In this episode, Ashley Ray delves into the world of rope bondage, emphasizing its connection to human psychology and vulnerability. They demystify the concept of subspace and highlight the importance of accountability within the kink community. They also discuss their upcoming project for Las Vegas Pride, using their body to promote positive messages and inclusivity during the Pride parade.


In this episode, Ashley Ray delves into the world of rope bondage, emphasizing its connection to human psychology and vulnerability. They demystify the concept of subspace and highlight the importance of accountability within the kink community. They also discuss their upcoming project for Las Vegas Pride, using their body to promote positive messages and inclusivity during the Pride parade.

0:00 / 0:00
Guest Bio

Ashley Ray (she/they) is a licensed clinical professional counselor and mental health educator/speaker. As a body positive model and creator of a humanistic paradigm shift, they demonstrate the intrinsic understanding that as humans we exist upon a spectrum of being. Ashley also practices rope as an educator, performer and constant student. She believes that kink provides a direct approach for a confrontation of our humanity, sex and death, an exploration of our primal natures, along with the interplay of these concepts and the environment. Connect with Ashley on IG/FL: @Rayz_of_Ash or


Wicked Wren [00:00:14] Hello everyone, and welcome to the Shibari Study podcast. I'm Wicked Wren and today I'm speaking to Ashley. She uses she/they pronouns and you'll know her as Rayz of Ash online. She's a professional therapist, a body positive model, a writer and artist, wears many, many very cute hats. How for you?

Rayz of Ash [00:00:37] I'm amazing. Thank you. And yourself?

Wicked Wren [00:00:40] I'm doing so, so, so well. You're in Vegas right now, and I think it's like 150 degrees outside, right.

Rayz of Ash [00:00:47] At least.

Wicked Wren [00:00:48] God. You said you moved there during the pandemic time, right?

Rayz of Ash [00:00:52] Yeah. March 1st, 2020. So beautiful timing to start a new path in life, right? Right two weeks before after the shutdown. It is an interesting time to come here and experience Vegas in a very different way.

Wicked Wren [00:01:09] Yeah, I never thought about that juxtaposition because Vegas is so bustling and so crazy and then you move there and there's nothing happening at all.

Rayz of Ash [00:01:18] Yeah, There was times that you could actually just walk down the strip with nobody there, like on the street, right. Because there's no cars.

Wicked Wren [00:01:27] It's kind of wild. Isn't that nice, though? Like no cars in the street and you can actually walk around and not worry about being run over by a big car. And it's kind of nice.

Rayz of Ash [00:01:38] It is nice but, you know, that's part of what I love about Vegas is I love the energy and all the people and the diversity. And there's constantly something here.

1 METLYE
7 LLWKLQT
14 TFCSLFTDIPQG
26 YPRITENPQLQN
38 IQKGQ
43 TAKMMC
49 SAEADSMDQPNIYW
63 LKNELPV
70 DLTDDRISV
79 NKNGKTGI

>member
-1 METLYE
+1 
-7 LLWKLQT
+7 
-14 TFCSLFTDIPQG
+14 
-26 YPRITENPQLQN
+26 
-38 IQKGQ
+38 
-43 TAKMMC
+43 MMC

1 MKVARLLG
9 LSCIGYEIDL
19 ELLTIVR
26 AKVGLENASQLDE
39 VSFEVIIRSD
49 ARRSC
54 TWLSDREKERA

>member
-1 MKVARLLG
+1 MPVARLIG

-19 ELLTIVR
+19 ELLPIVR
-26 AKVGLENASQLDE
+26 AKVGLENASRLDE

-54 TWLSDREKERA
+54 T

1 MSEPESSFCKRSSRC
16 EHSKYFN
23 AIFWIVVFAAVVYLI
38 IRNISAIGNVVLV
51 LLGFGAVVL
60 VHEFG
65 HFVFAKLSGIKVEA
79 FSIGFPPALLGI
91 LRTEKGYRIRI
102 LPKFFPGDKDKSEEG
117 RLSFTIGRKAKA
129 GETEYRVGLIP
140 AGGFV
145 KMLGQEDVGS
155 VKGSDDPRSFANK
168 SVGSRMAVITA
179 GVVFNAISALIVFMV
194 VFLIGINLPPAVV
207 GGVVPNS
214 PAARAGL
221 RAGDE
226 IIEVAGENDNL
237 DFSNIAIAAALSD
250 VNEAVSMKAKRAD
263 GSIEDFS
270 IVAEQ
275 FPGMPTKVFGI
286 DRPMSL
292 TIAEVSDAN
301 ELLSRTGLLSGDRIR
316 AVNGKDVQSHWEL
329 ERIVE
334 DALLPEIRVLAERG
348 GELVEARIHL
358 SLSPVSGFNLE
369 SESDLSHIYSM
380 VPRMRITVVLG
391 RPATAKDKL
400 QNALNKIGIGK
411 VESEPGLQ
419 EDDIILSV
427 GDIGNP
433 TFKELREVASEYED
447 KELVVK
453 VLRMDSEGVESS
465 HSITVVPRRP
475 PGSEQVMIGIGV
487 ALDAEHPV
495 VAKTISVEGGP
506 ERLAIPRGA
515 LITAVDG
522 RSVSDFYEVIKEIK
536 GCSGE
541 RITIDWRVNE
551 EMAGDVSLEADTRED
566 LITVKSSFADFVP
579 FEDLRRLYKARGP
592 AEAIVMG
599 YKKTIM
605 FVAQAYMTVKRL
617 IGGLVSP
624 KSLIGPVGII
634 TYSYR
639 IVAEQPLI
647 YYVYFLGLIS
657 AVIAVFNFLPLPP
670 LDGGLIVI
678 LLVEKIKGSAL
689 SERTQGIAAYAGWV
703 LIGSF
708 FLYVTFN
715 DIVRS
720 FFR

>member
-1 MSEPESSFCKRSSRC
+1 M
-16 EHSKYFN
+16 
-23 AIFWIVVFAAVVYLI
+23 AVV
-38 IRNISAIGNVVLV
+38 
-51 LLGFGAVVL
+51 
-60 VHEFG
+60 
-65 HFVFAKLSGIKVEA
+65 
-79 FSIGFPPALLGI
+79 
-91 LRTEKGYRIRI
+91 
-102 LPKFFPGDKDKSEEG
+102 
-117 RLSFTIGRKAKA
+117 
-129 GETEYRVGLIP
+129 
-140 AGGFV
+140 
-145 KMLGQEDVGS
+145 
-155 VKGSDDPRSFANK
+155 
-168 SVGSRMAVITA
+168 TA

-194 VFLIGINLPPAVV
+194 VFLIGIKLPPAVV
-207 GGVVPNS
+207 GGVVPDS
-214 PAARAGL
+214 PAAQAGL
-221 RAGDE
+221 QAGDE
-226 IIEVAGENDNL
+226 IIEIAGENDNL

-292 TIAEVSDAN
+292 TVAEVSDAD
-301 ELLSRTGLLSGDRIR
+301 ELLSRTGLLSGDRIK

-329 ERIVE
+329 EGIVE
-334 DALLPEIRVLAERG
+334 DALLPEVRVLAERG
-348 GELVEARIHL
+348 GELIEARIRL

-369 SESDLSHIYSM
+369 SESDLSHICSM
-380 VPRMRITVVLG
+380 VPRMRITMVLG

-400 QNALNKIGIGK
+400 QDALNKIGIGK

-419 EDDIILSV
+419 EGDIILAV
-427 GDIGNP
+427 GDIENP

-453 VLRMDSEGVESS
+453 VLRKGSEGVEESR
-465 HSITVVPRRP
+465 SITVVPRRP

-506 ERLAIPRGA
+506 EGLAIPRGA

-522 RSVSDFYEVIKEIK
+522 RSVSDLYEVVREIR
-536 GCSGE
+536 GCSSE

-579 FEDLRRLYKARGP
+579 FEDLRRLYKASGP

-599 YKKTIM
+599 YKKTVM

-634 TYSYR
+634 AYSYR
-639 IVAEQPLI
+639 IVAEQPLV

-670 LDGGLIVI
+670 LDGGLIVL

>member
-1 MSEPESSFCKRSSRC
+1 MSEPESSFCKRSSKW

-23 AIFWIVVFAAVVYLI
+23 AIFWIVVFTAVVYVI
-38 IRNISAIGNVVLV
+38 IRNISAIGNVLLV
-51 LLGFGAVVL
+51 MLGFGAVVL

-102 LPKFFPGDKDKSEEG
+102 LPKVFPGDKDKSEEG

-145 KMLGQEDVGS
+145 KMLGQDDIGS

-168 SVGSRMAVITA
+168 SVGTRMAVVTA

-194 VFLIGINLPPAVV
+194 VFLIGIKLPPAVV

Wicked Wren [00:01:47] Absolutely. So before you moved to Vegas, what were you up to? What was going on in life?

Rayz of Ash [00:01:54] A lot of the same things just in a very different part of the country. I've been a therapist for a really long time, and when I was in Oklahoma, where I came from between Oklahoma and Texas, those are my old stomping grounds.

Wicked Wren [00:02:08] I love it.

Rayz of Ash [00:02:12] I've worked with children and families, historically, worked at the university teaching psychology, and I also began modeling while I was there and rope. So I began everything there. Coming to Vegas was a way to move out of being a big fish in a little pond and to feel more challenged.

Wicked Wren [00:02:32] How are like the communities and the LGBT worlds in Oklahoma and Texas versus Vegas, how different is it?

Rayz of Ash [00:02:42] Puh. So this is what's very interesting. In Oklahoma or Tulsa, where I was primarily living before I came here, has three active dungeons and did at the time. And those dungeons actually work. Yeah, I see your face. So those dungeons work really well together. They support each other and I've had some of the best rope and kink education that I've had access to in those areas. Now, LGBTQ very different story, right? Like you're going to find your pockets of support of that. But there's a reason why. So the dungeons are very underground there as well, right? Whereas here you're going to see people walking in the streets in harnesses and, you know, just stop doing whatever. But there's no active dungeons.

Wicked Wren [00:03:34] Do you feel like since in somewhere like Tulsa, where you can't walk around on the street in a harness, it makes more, quote unquote, community?

Rayz of Ash [00:03:44] That's an interesting thing to think of. I think so because you feel this sense of you kind of need to band together and support each other in that way because, you know, there is that fear. I think a lot of us experience in a lot of communities when we feel like we're not part of that community in full acceptance of who we are.

Wicked Wren [00:04:06] Isn't it strange that Vegas doesn't have a lot of like fun dungeon time? Like you can just go and, like, hang out and stuff like that. I feel like everything is very monetized.

Rayz of Ash [00:04:20] It absolutely is. And that's, that is it, right? So, you know, kink doesn't really make money. It's that, it really supports your passion.